Corrag came from a line of persecuted women and was doomed from the outset really.  She runs away and after suffering great hardship comes to the Highlands (‘ride North and West’ her mother Cora told her) a place where she finally thinks she may live in peace.  I can’t really pin down why I liked this book so much, it’s just little bits of everything.  I loved the simple pleasures that Corrag enjoyed and also her little pieces of wisdom.  The descriptions of the highlands and the wildlife was amazing, the writing almost poetic and the people that she finally befriends just so well written and frankly easy to like.  They had hard lives but they had big hearts and strong loyalties.  There is also a tale of love and then one of horror as the events at Glencoe come to pass.

Obviously Susan Fletcher has researched her subject well.  Her attention to detail is amazing – however, I will say this is more a story of Corrag and how she manages to change one person’s perception of her rather than a detailed historical novel.  So, if you’re looking for the tale of Glencoe this might not be the book for you.  The massacre that took place is certainly a part of Corrag’s story just not the main focus.  I think this is more a focus on a time when people’s insecurities, petty jealousies and fear caused them to act in such a terrible way and commit crimes against, in this case, women who were simply different (and probably ahead of their time), so that having an opinion, being outspoken or simply having the curiosity to discover the whys or wherefores of a thing was enough to get you a ducking or death by fire.  And yet, here we have a woman, persecuted and hated who will still put her trust in people and help those who need it most.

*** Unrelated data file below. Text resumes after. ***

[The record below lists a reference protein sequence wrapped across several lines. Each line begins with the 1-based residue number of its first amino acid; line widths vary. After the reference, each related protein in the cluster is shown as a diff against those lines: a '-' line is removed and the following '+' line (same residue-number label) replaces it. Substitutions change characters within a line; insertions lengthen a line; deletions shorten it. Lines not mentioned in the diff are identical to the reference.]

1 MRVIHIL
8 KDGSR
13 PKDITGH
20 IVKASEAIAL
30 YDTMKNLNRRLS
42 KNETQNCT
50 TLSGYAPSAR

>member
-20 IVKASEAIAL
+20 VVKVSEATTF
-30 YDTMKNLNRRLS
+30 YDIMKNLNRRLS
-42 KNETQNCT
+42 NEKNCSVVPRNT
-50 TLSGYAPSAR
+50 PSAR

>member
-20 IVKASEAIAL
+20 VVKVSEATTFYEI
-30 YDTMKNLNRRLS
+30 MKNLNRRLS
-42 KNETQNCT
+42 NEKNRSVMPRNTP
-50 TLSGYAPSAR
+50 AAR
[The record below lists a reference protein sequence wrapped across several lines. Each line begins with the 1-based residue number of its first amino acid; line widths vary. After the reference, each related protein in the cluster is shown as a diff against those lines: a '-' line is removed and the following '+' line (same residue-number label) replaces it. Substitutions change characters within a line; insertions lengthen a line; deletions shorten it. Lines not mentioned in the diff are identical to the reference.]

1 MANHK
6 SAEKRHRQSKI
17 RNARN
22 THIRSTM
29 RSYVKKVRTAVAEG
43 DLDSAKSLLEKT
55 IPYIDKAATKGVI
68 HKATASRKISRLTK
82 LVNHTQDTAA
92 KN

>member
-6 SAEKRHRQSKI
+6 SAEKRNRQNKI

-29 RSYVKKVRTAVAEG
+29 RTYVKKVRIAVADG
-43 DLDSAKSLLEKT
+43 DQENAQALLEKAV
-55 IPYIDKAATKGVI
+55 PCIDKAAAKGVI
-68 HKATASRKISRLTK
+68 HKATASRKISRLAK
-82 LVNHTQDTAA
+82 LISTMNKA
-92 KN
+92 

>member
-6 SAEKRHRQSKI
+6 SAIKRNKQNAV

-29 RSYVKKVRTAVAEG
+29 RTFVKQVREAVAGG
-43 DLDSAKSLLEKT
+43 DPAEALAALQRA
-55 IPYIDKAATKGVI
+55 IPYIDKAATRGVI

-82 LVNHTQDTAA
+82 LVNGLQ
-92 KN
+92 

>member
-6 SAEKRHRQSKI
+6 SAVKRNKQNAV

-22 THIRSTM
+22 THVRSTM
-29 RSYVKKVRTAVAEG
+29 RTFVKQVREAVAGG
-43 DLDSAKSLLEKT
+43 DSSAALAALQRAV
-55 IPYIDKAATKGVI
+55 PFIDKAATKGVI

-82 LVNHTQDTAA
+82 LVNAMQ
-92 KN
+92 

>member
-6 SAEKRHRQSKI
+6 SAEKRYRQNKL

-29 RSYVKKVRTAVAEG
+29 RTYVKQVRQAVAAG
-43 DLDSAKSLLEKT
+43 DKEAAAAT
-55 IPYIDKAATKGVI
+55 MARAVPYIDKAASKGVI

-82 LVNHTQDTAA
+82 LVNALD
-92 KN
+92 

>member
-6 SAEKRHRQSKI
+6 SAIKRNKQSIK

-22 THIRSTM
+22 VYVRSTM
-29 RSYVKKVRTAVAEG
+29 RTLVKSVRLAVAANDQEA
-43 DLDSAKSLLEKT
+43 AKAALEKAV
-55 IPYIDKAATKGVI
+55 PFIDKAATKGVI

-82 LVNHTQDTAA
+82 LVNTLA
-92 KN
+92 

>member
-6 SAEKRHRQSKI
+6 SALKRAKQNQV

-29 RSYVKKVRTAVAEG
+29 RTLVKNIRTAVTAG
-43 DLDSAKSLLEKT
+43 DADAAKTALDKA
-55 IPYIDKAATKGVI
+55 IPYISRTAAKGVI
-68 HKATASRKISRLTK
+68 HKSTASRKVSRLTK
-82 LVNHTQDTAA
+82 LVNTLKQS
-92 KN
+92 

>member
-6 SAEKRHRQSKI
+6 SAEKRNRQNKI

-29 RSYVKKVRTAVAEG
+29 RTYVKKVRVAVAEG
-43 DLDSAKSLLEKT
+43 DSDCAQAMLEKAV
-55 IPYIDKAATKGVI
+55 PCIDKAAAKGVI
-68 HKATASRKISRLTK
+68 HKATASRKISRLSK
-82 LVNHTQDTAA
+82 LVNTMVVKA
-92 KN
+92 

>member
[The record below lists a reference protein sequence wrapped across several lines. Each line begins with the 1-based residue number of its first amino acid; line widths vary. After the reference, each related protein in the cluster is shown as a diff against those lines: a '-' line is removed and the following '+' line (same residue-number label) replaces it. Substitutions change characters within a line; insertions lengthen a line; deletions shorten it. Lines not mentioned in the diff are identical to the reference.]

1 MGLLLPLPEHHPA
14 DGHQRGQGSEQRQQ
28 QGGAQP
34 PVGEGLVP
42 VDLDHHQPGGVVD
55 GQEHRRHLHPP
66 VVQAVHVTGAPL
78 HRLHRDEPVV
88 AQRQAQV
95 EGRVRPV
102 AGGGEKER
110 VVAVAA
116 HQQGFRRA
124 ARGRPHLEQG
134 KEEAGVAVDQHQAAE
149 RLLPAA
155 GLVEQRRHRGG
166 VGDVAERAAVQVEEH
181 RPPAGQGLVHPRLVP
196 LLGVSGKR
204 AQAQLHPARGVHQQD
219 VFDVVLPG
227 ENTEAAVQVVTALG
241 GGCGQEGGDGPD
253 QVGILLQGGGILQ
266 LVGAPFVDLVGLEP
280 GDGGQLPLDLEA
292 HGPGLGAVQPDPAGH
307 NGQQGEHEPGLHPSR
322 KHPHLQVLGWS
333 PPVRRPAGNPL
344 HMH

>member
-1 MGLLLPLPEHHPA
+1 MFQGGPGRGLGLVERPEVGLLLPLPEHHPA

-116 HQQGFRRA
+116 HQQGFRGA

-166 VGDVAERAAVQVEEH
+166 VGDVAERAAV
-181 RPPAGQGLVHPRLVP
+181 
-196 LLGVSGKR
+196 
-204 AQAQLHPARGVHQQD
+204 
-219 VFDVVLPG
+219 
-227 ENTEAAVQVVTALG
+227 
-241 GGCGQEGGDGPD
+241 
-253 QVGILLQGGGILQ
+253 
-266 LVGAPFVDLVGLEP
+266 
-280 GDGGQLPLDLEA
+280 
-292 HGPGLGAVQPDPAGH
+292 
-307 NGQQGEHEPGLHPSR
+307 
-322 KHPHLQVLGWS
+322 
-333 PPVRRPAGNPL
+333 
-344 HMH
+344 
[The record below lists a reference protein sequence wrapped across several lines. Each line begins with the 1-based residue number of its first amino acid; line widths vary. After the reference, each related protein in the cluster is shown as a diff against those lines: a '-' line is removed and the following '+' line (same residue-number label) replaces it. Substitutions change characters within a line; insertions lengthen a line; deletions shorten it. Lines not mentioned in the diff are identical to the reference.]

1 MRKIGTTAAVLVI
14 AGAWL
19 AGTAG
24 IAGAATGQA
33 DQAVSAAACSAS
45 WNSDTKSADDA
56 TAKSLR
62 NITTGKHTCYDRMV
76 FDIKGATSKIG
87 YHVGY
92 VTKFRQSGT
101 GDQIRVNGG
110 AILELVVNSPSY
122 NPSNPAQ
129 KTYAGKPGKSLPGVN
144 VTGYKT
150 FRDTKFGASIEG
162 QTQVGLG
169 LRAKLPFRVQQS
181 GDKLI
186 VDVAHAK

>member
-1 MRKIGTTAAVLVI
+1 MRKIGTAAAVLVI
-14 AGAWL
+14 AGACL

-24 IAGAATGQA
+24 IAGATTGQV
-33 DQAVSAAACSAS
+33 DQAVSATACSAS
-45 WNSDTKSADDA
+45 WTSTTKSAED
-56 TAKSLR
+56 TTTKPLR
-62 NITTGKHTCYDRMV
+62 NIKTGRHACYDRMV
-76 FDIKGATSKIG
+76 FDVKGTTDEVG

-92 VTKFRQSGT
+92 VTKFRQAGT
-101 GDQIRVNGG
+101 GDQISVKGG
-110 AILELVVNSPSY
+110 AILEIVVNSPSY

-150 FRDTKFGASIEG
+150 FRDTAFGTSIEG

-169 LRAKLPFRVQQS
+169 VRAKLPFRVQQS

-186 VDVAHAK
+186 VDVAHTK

Also, if you read this, you might want to have a tissue handy – especially about half way through – very touching (but I won’t elaborate).

Anyway, I certainly enjoyed this, a lot more than I actually expected after the first few pages and now I’ve finished reading it I actually miss it and find myself wanting to reread some of the chapters again.

Rating: -A

With Light

Witch Light